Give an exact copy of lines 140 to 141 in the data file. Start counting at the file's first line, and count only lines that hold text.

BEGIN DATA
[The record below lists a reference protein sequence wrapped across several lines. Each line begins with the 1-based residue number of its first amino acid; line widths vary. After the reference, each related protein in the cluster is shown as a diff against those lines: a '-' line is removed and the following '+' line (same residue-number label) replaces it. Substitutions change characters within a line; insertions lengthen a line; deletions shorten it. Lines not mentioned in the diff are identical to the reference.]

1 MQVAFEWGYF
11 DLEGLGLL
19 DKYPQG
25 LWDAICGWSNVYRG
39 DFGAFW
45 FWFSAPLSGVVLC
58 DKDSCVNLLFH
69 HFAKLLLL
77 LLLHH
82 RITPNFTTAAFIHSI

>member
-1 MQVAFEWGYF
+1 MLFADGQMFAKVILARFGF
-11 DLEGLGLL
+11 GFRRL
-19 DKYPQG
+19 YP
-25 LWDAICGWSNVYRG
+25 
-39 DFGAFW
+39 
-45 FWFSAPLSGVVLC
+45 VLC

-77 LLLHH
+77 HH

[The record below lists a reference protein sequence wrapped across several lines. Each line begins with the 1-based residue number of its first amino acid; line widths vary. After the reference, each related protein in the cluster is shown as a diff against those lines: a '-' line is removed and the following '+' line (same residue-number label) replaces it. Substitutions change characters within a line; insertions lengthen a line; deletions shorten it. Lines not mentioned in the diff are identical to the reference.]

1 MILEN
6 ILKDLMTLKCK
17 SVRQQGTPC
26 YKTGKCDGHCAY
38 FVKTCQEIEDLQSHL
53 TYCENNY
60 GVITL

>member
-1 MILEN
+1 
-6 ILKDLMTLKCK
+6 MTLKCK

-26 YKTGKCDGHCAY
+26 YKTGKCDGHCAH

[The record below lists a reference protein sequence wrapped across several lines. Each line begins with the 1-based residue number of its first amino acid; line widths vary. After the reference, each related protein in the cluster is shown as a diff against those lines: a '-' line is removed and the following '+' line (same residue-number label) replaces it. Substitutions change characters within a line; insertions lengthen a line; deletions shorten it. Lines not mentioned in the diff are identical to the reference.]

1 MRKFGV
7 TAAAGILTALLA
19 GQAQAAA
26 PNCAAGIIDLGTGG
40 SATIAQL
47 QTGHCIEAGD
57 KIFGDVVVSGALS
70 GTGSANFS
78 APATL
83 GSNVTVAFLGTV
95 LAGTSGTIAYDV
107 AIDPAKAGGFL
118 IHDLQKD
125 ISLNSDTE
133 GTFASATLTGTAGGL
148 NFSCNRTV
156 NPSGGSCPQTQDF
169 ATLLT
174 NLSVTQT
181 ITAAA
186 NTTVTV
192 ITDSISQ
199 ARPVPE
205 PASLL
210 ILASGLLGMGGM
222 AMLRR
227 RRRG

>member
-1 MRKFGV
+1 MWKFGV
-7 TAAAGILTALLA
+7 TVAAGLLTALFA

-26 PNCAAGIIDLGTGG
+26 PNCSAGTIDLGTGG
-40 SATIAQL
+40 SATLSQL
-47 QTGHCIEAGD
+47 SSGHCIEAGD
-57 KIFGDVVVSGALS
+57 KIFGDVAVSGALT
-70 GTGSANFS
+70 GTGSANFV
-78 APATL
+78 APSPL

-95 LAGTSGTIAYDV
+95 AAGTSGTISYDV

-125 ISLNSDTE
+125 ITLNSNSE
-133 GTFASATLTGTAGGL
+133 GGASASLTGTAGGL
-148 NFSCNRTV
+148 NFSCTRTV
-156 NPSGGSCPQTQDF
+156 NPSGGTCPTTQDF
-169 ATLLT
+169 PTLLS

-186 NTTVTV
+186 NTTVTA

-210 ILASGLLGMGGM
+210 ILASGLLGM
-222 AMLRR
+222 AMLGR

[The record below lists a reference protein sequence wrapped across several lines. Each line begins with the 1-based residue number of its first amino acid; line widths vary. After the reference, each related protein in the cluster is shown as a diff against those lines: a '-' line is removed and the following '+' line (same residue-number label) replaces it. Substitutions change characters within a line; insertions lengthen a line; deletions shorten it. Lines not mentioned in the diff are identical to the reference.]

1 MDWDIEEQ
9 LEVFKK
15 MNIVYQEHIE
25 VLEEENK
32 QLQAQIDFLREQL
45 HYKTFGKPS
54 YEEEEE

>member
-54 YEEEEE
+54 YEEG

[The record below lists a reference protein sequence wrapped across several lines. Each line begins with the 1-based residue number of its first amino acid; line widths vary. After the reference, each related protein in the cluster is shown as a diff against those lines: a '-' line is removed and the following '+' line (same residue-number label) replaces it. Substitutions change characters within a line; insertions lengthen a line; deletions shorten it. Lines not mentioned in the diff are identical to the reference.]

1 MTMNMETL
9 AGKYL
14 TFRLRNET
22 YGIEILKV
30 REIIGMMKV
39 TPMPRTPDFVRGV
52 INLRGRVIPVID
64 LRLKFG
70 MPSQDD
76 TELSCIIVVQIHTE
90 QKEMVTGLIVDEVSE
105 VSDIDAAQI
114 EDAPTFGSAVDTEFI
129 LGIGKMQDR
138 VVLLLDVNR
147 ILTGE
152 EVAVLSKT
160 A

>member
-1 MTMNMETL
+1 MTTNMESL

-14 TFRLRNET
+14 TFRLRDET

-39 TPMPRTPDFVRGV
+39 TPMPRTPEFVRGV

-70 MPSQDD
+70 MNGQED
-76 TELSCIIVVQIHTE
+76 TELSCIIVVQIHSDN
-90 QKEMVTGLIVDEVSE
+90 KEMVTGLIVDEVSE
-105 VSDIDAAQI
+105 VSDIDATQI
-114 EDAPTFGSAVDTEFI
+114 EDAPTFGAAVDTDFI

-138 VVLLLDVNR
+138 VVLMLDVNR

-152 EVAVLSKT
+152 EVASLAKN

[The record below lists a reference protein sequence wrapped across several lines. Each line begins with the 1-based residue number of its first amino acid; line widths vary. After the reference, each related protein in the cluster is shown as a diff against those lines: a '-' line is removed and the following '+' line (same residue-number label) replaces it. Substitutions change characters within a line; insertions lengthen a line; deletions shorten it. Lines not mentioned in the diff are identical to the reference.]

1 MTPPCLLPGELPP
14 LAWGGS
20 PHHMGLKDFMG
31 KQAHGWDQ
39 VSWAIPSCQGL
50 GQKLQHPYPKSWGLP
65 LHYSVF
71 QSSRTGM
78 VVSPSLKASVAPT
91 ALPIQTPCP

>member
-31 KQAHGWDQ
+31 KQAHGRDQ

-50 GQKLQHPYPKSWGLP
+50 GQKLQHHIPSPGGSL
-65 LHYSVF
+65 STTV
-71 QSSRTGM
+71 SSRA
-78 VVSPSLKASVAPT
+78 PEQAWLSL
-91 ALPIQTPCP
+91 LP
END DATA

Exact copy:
-39 TPMPRTPDFVRGV
+39 TPMPRTPEFVRGV